Kevin Donaghy was engaged to manage and develop the newly created Studio Donegal. It started in the old Round Tower mill buildings, which were almost derelict. The beginnings were humble, with the retired foreman hand weaver Michael Cannon returning to work on development with Kevin. Soon they were gaining interest with new products and Michael was training several young weavers.

Positive social impact:
Since 1979 Kevin and his wife Wendy are determined to preserve the tradition of hand weaving in Kilcar. Kevin explains : ” Masters weavers have passed their skills on to a younger generation. It is our aim to keep the craft alive for generations to come. All products labelled Studio Donegal are 100% genuinely hand woven and made in Ireland. We will continue to strive to maintain the indigenous craft of hand in South West Donegal. We are passionate about hand making and Irish made!”


Sabine Meyer


Sabine Meyer founded Side by Side in 2002 with the idea of ​​creating qualitative work for people with disabilities.

All persons who manufacture Side by Side objects are disabled. They work in adapted workshops all over Germany. 60% of the proceeds from the sale of Side by Side products are devoted to the salary of workers, 40% goes to the purchase of materials: wood, glass, metal.

In the workshops, the teams work in small groups of 12 people led by a workshop leader who passes on their know-how. Side by Side emphasizes training by example which allows workers to learn a lot.

Most of the items are manufactured in wood with a FSC or a PEFC Certificate. Some woods come from very local suppliers from Bavaria, other from European forests.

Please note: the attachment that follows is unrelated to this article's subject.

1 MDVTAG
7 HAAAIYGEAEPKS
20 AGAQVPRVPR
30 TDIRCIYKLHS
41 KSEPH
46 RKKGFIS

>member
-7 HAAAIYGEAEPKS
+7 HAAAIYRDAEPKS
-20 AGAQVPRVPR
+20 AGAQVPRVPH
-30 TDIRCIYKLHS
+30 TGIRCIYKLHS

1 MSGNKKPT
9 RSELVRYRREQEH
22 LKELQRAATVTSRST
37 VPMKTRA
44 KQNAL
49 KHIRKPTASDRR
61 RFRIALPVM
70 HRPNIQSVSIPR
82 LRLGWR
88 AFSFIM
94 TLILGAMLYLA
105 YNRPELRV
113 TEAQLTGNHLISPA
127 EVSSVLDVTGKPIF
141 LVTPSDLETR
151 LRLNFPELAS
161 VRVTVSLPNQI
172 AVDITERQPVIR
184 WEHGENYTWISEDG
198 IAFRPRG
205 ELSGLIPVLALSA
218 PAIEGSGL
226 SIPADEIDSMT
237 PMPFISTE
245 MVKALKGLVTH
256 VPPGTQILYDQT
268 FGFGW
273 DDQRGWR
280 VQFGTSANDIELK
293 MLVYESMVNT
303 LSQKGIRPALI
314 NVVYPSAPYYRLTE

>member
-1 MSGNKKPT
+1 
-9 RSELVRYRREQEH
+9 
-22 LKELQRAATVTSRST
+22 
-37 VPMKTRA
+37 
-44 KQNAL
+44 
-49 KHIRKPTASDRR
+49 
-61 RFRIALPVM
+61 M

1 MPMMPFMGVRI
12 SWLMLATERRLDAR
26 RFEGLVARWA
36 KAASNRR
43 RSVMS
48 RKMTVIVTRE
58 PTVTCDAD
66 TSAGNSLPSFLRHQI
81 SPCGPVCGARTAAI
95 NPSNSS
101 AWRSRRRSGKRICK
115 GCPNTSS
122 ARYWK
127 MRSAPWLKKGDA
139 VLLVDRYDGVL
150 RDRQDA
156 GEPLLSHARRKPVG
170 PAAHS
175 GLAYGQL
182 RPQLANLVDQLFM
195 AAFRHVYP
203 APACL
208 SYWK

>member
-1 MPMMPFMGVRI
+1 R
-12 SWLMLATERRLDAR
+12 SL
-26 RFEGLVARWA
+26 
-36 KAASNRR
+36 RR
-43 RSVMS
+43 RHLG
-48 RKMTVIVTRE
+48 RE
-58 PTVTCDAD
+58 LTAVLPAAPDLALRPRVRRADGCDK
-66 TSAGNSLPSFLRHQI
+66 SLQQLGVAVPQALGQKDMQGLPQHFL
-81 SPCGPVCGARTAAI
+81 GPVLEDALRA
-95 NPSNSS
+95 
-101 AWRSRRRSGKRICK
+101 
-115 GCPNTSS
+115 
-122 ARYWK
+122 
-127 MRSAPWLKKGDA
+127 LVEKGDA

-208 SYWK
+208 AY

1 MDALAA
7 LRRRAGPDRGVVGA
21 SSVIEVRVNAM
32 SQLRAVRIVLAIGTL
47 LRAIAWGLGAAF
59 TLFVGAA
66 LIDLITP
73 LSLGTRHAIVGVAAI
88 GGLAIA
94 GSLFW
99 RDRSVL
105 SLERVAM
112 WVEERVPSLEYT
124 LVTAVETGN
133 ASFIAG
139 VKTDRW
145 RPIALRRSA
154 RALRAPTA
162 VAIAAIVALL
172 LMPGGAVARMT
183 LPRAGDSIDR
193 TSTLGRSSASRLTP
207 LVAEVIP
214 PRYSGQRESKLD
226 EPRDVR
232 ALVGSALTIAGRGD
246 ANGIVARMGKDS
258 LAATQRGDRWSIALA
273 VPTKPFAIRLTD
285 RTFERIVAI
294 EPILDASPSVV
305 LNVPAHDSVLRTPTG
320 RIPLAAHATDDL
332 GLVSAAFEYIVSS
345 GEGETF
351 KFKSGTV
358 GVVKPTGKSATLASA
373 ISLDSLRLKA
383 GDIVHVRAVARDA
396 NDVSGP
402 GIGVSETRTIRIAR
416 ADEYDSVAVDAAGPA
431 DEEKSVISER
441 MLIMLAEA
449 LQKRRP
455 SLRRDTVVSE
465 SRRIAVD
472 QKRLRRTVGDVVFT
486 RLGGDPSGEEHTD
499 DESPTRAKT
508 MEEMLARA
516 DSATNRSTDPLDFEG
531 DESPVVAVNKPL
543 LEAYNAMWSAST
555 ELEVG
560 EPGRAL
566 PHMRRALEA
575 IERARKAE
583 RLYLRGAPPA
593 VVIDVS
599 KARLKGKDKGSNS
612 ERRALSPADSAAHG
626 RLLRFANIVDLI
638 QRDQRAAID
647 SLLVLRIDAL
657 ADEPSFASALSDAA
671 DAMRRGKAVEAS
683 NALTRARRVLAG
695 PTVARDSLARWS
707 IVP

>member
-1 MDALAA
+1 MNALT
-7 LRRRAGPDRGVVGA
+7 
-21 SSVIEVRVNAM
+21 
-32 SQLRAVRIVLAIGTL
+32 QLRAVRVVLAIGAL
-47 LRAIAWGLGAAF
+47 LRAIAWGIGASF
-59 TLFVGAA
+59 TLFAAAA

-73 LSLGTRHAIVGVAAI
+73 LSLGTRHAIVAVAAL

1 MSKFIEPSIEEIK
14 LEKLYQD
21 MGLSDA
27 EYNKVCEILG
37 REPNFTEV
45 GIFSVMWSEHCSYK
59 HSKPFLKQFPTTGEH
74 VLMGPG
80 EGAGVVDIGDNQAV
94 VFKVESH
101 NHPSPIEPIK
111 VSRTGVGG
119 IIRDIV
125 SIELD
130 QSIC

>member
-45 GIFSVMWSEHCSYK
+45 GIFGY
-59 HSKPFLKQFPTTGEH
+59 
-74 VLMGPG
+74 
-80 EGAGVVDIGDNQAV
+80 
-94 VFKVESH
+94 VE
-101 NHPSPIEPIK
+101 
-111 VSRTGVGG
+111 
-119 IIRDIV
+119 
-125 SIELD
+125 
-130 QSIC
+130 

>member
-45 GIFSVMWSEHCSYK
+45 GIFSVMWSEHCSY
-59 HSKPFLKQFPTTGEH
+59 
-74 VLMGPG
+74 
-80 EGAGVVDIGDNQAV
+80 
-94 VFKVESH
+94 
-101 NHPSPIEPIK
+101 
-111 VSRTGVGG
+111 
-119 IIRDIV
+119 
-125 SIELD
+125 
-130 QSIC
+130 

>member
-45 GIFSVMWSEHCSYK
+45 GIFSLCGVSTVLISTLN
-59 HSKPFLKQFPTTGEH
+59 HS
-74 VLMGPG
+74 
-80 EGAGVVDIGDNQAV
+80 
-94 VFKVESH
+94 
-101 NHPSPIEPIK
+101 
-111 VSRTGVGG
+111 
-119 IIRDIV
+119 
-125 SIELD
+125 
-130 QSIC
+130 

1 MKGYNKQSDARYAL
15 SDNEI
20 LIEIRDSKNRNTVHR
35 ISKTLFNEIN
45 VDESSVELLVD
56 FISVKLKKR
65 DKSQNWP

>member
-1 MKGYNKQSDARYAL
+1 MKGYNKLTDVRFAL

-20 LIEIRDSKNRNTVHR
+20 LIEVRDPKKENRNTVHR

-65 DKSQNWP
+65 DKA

Positive social impact:
The main societal impact of Side by Side is to offer high quality products that allow people with disabilities to find their place in society. People buy our products because they love them, find them useful and beautiful, and not for charitable purposes. For me, that’s the inclusion!¨ Sabine Meyer


Rita et Tiago

Graphic designers, Tiago and Rita founded the Carapau brand in 2015. This 100% Portuguese decoration brand offers high quality products focused on sustainable design, color and the use of traditional materials.

The animals, representative of a threatened species, are designed by Tiago and Rita and made in Oporto with materials made in Portugal: burel (resistant wool used for mountain shepherds’ clothing), linen, vegetable inks … Each creation is accompanied an identification sheet which gives the name of the animal, the state of conservation of the species and the materials used.

Societal commitment:
“We are at the heart of a crisis in the conservation of animal species that affects the entire planet. The more we learn about it, the more we are inspired by the role we can play. We believe that social entrepreneurship can help change the world.” Rita and Tiago

For each Carapau animal sold, Tiago and Rita donate 3% of the proceeds to three wildlife protection NGOs (Afrikan Park, Oceana, World Land Trust).


Michal Simpson

The MOWGS brand was founded in 2015 by Michal Simpson, an Asian enthusiast and ex-professional in the fashion industry. When Michal meets with braiders and their families, they make very basic baskets during the rainy season in reed and recycled plastic. Michal decides to help them preserve their traditional know-how and get a better price for their work.

The collaboration between Michal and the braiders is based on trust. They are thus paid before the start of work, at a level higher than the market price. These additional revenues allow them to improve their living conditions.

Positive social impact:
MOWGS is certified by BAFTS (British Association Fair Trade). “Currently, I work with 4 remote villages and support the schooling of 180 children. This story is as important as the baskets as it demonstrates the importance of preserving know-how in countries of origin, education and support to local communities.” Michal Simpson


Want to participate in a Comptoir des Talents ?

Are you a professional craftsman? Do you have genuine know-how? Do you create durable objects from natural or recycled materials? Are you driven by a strong societal commitment and want to promote your work at the heart of a local business in Brussels?

Any question
Any idea
Contact me!

© Comptoir des Talents - 2021